(minor Spoilers should be assumed for most of the post) Fringe, which many have called a cult show, has a pension for playfully populating its episodes with pop culture references and has continued to do so into its fifth and final season. [more inside]
Mefi's own Mightygodking takes the April Fool's joke from Comics Alliance ( previously ) to the logical next step with The League Of Extraordinary Gentlepersons: 1996.
""If technology is a drug--and it does feel like a drug--then what, precisely, are the side-effects?" "Charlie Brooker (previously), the writer of E4's Dead Set, returns with a suspenseful, satirical three-part mini-series that taps into collective unease about our modern world" - Black Mirror [more inside]
The Daily Show's Decade in Review. [Single-link Comedy Central video presentation.]
In 1982, the comedy team of Zucker, Abrahams, and Zucker introduced Police Squad! to network TV viewers. It lasted six episodes before being cancelled. What, you missed it? You weren't even born? Here are episodes two, three, and four. [more inside]
TV Offal's songs and the US radio jingles which inspired them. "It's nice in Detroit." "It's nice being Esther." TV critic Victor Lewis-Smith's late night comedy show was short lived but well remembered by those of us who saw it on Channel 4in the UK (cf, Google Video and YouTube).
Mock the Vote: Jon Stewart and Stephen Colbert interviewed.
"We don't vote for them, we don't even know their names and we're not quite sure what they do. But they wield enormous influence. They are the power behind the power. They are The Hollowmen." You can watch the Australian Broadcasting Company's new political satire The Hollowmen [warning: sound] on the web. Or you can find it via Bittorrent. (Or if you live down under I suppose you could watch it on ABC 1 Wednesdays at 9pm or ABC 2 Thursdays at 8:30pm.) It's worth a look because it may be the funniest new satire on any English-language network. [more inside]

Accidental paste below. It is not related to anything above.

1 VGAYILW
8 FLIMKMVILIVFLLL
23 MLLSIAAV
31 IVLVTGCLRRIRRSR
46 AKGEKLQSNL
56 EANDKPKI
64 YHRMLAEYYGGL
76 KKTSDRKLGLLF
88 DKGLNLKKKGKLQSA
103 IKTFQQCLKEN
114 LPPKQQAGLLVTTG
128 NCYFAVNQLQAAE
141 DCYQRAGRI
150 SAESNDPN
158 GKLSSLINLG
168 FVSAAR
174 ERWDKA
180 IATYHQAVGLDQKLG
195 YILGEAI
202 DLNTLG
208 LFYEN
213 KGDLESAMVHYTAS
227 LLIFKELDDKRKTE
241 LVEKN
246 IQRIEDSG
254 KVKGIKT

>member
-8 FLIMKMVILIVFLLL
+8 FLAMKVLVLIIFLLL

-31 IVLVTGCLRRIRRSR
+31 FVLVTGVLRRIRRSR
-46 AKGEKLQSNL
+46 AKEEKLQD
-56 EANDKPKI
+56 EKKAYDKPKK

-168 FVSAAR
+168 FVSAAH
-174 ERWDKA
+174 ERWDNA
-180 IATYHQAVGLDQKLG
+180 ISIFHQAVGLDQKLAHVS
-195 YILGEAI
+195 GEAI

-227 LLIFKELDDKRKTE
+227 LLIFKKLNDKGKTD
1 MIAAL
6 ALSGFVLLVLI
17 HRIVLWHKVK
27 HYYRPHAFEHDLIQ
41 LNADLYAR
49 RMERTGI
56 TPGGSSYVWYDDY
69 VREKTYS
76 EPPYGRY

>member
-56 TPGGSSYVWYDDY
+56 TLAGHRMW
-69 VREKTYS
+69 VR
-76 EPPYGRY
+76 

The Chasers reveal the irrelevant of many surveillance cameras and the ignorance of many Americans by declaring War on Everything.
The greatest TV show you will probably never see: Aunty Jack, a ten-foot tall, boxing-glove wearing, motor-cycling, moustached cross-dresser, was the star of The Aunty Jack Show, which ran for thirteen episodes in 1972-73 on the Australian Broadcasting Commission TV network (and was the first show broadcast on Australian TV in colour). Many of the original episodes have been lost (but records of them exist). Re-release on video or DVD of the remaining episodes is tangled up in copyright issues. The 1974 album Aunty Jack Sings Wollongong was re-released on CD, and still seems to be available. It includes such classics as 'Fish Milkshakes' and 'Teenage Butcher' and the song 'Farewell Aunty Jack', which was a number 1 hit in Australia. Some samples can be found here. There were spinoffs from Aunty Jack, most notably the Norman Gunston Show, with Norman playing the prototypical terrrible interviewer and inspiring the much later Ali G, Dennis Pennis and many others. I was two years old when the series aired: Aunty Jack's threat at the end of each episode, that: 'If you don't watch next week, I'll rip your bloody arm off!' meant that I never, ever, missed it.
Bert is Evil is gone.
"I have taken down the "Bert is Evil!"site from my server. I would like to thank Sesame Workshop for their patience and restraint all these years. I implore all fans and mirror site hosts of "Bert is Evil" to stop the spread of this site too. -- dino"
Contrary to what you may have heard, the new Brass Eye is indeed about paedophiles. And it's got Phil Collins wearing a "Nonce Sense" t-shirt.
Last night's Brass Eye special was mysteriously pulled from the schedules, seemingly because it concerned "an army of paedophiles". Apparantly, this is not the case
Great news! Channel 4 to re-screen Brass Eye - with restored footage.
Did anyone watch the Simpsons Sunday night? Did you notice how bad it sucked? Maybe it was on purpose, as a response to the feud going on between the show's writers and the alt.tv.simpsons newsgroup.